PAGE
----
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Entry  Mon Aug 22 20:18:21 2022, Anchal, Summary, NoiseBudget, Birefringence noise in thermo-optic noise CTN_Thermo-Optic_Noise_Study.pdf
    Reply  Tue Aug 23 19:56:21 2022, Anchal, Summary, NoiseBudget, Birefringence noise in thermo-optic noise CTN_Thermo-Optic_Noise_Study.pdf
       Reply  Tue Aug 23 22:04:24 2022, awade, Summary, NoiseBudget, Birefringence noise in thermo-optic noise 
          Reply  Thu Aug 25 19:38:01 2022, Anchal, Summary, NoiseBudget, Birefringence noise in thermo-optic noise 
       Reply  Thu Aug 25 19:19:27 2022, Anchal, Summary, NoiseBudget, Looking at the measured and estimated photothermal transfer functions CTN_Photothermal_TF_with_TPE.pdfCTN_Thermo-Optic_Noise_Study.pdf
          Reply  Fri Aug 26 15:56:38 2022, Anchal, Summary, NoiseBudget, Checking with Martin Fejer's calculations CTN_Photothermal_TF_with_TPE.pdfCTN_Thermo-Optic_Noise_Study.pdf
Message ID: 2612     Entry time: Mon Aug 22 20:18:21 2022     Reply to this: 2613
Author: Anchal 
Type: Summary 
Category: NoiseBudget 
Subject: Birefringence noise in thermo-optic noise 

I followed the analysis of this recently published paper Jan Meyer et al 2022 Class. Quantum Grav. 39 135001 to calculate the birefringence noise in the CTN experiment. Interestingly, the contribution from birefringence noise after my first attempt at this calculation looks very close to what we were calculating as coating thermo-refractive noise before. If this were true, our experiment would have seen it much before. In fact, we wouldn't have seen thermo-optic cancellation as Tara experimentally verified here. So something is missing


What is birefringence noise?

After going through some literature and reading properly Meyer et al, I have the following understanding of the birefringence noise (and why it is called so).

  • The temperature fluctuations cause length fluctuations in the coating layers (through the coefficient of thermal expansion)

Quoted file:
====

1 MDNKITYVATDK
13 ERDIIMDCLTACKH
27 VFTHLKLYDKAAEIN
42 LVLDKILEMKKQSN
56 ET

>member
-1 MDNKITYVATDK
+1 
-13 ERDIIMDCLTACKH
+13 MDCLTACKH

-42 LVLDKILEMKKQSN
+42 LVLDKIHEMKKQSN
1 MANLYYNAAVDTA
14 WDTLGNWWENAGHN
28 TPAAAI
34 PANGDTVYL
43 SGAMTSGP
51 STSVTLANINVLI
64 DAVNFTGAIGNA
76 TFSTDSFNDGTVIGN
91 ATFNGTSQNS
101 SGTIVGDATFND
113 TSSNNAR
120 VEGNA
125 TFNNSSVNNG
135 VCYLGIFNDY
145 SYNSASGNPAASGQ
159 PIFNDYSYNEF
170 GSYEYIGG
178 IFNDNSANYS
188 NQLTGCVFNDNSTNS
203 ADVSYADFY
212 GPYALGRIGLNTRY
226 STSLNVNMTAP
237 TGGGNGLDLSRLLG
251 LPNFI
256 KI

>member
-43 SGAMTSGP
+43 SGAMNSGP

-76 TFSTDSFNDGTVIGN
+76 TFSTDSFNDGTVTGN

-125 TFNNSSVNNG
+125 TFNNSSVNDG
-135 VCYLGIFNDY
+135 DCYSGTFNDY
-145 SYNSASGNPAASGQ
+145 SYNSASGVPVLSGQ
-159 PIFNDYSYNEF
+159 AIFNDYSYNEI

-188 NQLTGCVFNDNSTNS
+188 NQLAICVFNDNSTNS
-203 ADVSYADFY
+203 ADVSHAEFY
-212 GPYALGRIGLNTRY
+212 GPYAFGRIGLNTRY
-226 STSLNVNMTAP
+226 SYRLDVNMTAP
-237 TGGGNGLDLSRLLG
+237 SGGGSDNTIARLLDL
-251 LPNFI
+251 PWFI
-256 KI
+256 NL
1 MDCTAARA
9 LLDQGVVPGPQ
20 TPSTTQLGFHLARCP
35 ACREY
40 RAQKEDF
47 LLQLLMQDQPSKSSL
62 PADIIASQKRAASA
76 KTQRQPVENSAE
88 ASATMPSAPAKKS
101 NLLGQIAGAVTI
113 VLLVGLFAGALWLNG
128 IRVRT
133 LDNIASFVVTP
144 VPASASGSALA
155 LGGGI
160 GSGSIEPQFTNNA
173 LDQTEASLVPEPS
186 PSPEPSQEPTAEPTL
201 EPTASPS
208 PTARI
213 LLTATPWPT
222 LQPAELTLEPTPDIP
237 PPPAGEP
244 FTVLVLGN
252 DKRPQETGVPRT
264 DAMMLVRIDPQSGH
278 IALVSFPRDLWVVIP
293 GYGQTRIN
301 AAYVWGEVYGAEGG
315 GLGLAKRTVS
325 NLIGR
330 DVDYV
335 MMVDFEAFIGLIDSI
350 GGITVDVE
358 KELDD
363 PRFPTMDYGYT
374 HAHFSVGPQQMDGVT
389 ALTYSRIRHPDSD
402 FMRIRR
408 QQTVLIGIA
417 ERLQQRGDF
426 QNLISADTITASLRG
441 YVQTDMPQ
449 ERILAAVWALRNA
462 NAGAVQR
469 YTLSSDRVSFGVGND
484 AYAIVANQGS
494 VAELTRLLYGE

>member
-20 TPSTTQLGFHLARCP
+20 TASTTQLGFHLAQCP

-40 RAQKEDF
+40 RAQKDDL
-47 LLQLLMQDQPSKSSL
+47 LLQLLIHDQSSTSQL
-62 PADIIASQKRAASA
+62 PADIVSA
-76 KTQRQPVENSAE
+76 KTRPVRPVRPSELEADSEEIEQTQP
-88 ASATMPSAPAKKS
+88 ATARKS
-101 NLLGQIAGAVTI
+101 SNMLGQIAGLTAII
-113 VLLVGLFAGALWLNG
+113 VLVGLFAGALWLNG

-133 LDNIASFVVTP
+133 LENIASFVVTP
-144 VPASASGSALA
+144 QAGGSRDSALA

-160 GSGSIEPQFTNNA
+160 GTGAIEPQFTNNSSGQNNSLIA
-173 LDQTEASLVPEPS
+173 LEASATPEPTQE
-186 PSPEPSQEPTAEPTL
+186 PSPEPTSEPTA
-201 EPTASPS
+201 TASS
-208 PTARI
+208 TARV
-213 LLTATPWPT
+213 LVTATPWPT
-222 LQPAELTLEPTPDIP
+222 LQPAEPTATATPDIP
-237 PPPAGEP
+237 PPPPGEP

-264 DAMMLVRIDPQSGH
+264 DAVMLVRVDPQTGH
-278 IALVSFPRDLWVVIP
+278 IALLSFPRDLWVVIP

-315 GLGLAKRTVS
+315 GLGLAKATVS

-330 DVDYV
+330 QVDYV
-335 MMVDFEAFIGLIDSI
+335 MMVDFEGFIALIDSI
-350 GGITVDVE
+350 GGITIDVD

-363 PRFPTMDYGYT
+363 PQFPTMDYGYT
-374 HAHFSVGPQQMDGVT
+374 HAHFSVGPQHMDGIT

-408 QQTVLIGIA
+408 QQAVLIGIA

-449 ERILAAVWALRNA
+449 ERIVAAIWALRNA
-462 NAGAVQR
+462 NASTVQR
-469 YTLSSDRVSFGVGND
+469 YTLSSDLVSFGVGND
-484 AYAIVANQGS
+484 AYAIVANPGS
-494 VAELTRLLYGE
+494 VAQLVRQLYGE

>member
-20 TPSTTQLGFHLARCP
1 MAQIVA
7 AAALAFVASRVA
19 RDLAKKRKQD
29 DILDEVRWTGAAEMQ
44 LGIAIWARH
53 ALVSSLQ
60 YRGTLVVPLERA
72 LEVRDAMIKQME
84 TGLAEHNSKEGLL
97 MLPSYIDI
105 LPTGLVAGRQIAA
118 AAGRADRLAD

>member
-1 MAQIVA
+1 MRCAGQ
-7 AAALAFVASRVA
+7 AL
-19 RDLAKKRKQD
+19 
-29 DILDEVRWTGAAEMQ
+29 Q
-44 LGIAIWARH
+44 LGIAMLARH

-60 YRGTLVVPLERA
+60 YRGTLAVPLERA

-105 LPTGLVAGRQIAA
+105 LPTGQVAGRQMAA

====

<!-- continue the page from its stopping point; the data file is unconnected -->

• The length fluctuations cause stress fluctuations in the coating layers (through Young's modulus Y).
  • The stress fluctuations get converted into refractive index fluctuations through the photoelastic effect (through photoelastic tensor)
  • The photoelastic tensor for cubic crystals like GaAs has 3 independent values, P11, P12 and P44. (Section 12: Table 1. Elasto-Optic Coefficients: Cubic Crystals (43m, 432, m3m))
  • This induces refractive index fluctuations that are different for the fast and slow axes. The difference between the two fluctuations causes a phase shift in reflected light from each layer. That's why this can be birefringence noise. In an unstressed isotropic material, this pathway should not exist.

Is this different from thermo-refractive noise?

This is a question I am still not sure how to answer. My understanding is that the common mode change in refractive indices of both axes drives the thermo-refractive noise. This means I should be able to derive the coefficient of thermo-refraction using the same formalism.


Calculation:

Both thermo-refractive noise and thermo-photoelastic noise show up as dn/dT terms in the thermo-optic noise summation, just through different physical processes. This could mean that experimentally measured coefficients of thermo-refraction already include birefringent contribution if any. In my calculations for the plots presented here, I got the following values of the two coefficients:

Coefficient of thermo-refraction (Effective for coating): 8.289e-05

Coefficient of thermo-photoelastic effect (Effective for coating, using Eq.11 of Meyer et al.): 8.290e-05

It was very surprising to me to see that both these coefficients came out to be within 1% of each other.

Because of this, when we add the noise sources coherently (since they are all driven by the same thermal fluctuations), the thermo-optic cancellation that we have experimentally proved does not work anymore. So something must be wrong with my calculation.


Possible explanations:

  • Calculaiton error in my code. I'll double check tomorrow.
  • Somehow the thermorefractive noise already takes into account the birefringent noise, through the coefficient of thermo-refraciton that we use as seed in our thermo-refractive noise calculation. This would explain how the witnessed themo-optic cancellation was achieved.
  • Meyer et al. is calculating birefringent noise for the substrate. Maybe the tensorial calculations are different for coatings.

 

 

 

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